For Movie Week during the last leg of Spooky Month, I initially thought I would do a whole week of zombie movies. While there was definitely enough fodder to give life to such an indulgent idea, I thought it would be better to cover a broader theme of horror movies than strictly the zombie sub-genre. Well, nuts to that. I'm not saying it's all Romero from here on out, I'm just saying the original 1978 version of Dawn of the Dead is sublime. 

Expanding on the premise posited in the initial Living Dead installment, Dawn of the Dead is everything a sequel ought to be. Well, it's not technically a sequel. None of the characters return, nor do the locales. Instead, it's a movie set in the same universe, the same fictional disaster as the first and following installments. Whereas Night was a claustrophobic, isolated film that ran on anxiety, Dawn is huge and sprawling, working in the notion of growing dread. It's a movie that takes the same scope from the first and opens it up. As Romero pulls the camera back we get a sense of the devastation on a wider scale. We see a clearer take on his examination of modern living as viewed through the lens of horrendous circumstances. His allegories are broader, yet more clearly delivered. The action is more spread out, as are the beats of the story. So what gives? 
Dawn of the Dead, famously filmed in 1977 Monroeville, tells the tale of four survivors as they escape the crumbling of society by seeking shelter in a shopping mall. While that sums up the plot, it's much too brief to encapsulate what happens. The movie opens on a frantic television studio, broadcasting in the last day's of humankind holding their collective crap together. Chaos begins to take over the studio. No one is in control. The government is at a loss (or has pulled back, in a pre-Redeker plan sort of way). No official word will tell anyone what to do, other than to shoot for the head. The dead are coming back to life and attacking the living, and order is breaking down on a massive level. We see a SWAT team enduring a standoff with people in a brownstone who won't obey the imposed curfew and who are also harboring their deceased relatives in the basement. A botched assault occurs and innocent people are killed. Stuff's just going wrong all over, basically. So a plucky group of people (smartly fending for themselves) pilot a stolen news chopper away from the city. After a near-fatal refueling pit stop, the band of survivors find refuge in the newest pantheon of American excess, the shopping mall. After a fantastic series of coordinated operations, they barricade the entrances and clear the mall of remaining zombies...and with that, they're trapped.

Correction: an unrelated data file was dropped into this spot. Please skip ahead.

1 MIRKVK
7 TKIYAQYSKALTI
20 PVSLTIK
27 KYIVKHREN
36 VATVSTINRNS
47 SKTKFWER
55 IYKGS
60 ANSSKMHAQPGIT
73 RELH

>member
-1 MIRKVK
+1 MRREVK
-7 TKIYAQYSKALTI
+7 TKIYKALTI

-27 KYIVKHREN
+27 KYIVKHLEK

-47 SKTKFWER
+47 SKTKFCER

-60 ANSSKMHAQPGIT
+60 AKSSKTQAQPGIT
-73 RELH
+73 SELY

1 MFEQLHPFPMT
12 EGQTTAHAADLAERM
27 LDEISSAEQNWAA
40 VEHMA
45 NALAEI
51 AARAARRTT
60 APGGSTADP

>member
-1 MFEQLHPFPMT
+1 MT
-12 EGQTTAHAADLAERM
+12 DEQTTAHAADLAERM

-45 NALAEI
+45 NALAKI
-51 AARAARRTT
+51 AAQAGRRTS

That's what we all forget about the novelty of Dawn of the Dead - seeking shelter in a mall is great until you realize it's just a fancy prison filled with stuff. The four protagonists initially seek material thrills with their surroundings but quickly become disillusioned with the reality of their situation. A pallor falls over them as they attempt to settle in to their new lives as the last people in their own little world, but it only gets worse. I won't give away the end of a 30 year old movie, but suffice to say - it gets worse. It's Romero, so take a wild guess. But needless to say, our own inability to work together is always our own downfall, movie or not. 
The sad thing about all of this is that I shouldn't even have to tell you any of this. Dawn of the Dead wasn't just popular right out of the gate - it's become a legend in the horror field, and the alpha and omega of zombie movies. It's permeated our culture to the point that you don't even realize it until you dig it up. Countless musicians have sampled the iconic soundtrack and score, and even more have sampled audio and bits of dialogue. Entire movies have been inspired just from this film. Without Dawn of the Dead there would be no Walking Dead. Crazy amounts of video games have found inspiration from it, from Resident Evil to Dead Rising. It's become an institution of the zombie genre and is regularly included on lists of the greatest films ever made. The pacing might be a bit sluggish at times, but it's a movie that is so well crafted that a simple premise feels massive and organically hewn. The characters, while not Shakespearean, are natural and believable, enduring the end of the world and struggling to cope in any way they can. Tom Savini's effects are unparalleled, even to this day. I showed a friend of mine this movie and even though he's a horror buff (and I'd seen it several times) we both still winced at some of the more brutal encounters. That's saying something for a movie that's over 30 years old.